Review of the book From Mesmer to Freud

From Mesmer to Freud: Magnetic Sleep and the Roots of Psychological Healing
By: Adam Crabtree

Abstract and Book Review
Prepared for: Barb Dewar
By: Felicia Pavlovic
Date: Friday September 14th, 2007.

One line:

An historical overview of the alternate consciousness paradigm, tracing Mesmer’s discovery of animal magnetism in 1784 and its overwhelming influence on psychological healing over the 18th and 19th centuries, to its disappearance with the birth of Freud’s psychoanalytic model.


Eclecticism: A Book Review of Current Psychotherapies

Eclecticism: A Book Review of Current Psychotherapies, 7th Edition
Raymond J. Corsini & Danny Wedding (Eds.), 2005
Belmont, CA: Thomson, Brooks/Cole

Prepared for: Barbara Dewar of
Espritedu Training of Psychotherapy Associates
By: Amy J. McGrath

Download full 62 page PDF

Table of Contents:

Introduction 3
Psychoanalysis (Freud) 5
Adlerian Psychotherapy 9
Analytic Psychotherapy (Jung) 14
Person-Centered Therapy 19

The Bookettes

More Than a Book Club - "It is really about the food!"

I would like to dedicate this paper to my grandmothers, to honour their memories - for my maternal abuela Isabel and paternal abuela Francisca.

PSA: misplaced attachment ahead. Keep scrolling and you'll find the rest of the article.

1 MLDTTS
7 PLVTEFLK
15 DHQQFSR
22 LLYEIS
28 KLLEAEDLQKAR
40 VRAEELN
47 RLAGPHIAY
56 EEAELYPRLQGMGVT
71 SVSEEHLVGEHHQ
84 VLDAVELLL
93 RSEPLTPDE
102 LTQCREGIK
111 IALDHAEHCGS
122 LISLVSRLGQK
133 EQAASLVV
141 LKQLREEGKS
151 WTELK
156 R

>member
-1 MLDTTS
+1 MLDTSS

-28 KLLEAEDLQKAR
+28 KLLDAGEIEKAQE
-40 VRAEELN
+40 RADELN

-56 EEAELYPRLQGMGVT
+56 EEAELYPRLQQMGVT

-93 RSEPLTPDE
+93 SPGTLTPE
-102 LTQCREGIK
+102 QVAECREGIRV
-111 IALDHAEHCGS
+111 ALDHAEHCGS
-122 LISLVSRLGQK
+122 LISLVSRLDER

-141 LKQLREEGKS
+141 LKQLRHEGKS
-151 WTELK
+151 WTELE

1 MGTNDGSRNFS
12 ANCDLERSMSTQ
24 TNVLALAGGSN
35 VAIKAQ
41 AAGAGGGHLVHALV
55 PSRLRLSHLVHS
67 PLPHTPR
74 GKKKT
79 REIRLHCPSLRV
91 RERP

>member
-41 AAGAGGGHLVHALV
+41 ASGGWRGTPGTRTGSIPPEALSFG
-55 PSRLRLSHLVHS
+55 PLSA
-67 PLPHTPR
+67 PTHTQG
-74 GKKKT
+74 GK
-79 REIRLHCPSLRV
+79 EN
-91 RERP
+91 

I am grateful to have received spiritual gifts and teaching from these two remarkable kinswomen. Their lives have affected who I am today. Unlike me, my industrious grandmothers never had a chance to attend school or had the privilege to be part of a wonderful discussion group like the Bookettes. My abuela Isabel led a life of isolation and emotional pain. Her first opportunity to learn to write her name came when I taught her how, when I was in primary school. For my birthday or end of the school year, I would always receive a beautiful pair of earrings that she would buy with her small pension; that was her way of connecting with me. My abuela Francisca learned to read and write by watching her children do their homework. She would work alongside them and trace the letters with a hairpin. Later, as her adult children moved away to other towns and countries, she would write letters to them. Francisca loved to read romance novels. She also had an incredible spirit of generosity. Every day, she would cook a large pot of stew or soup for her brood of children and then she would send one of the children with a food plate to an infirm or elderly neighbour. The spirits of Isabel and Francisca continue to live in me today.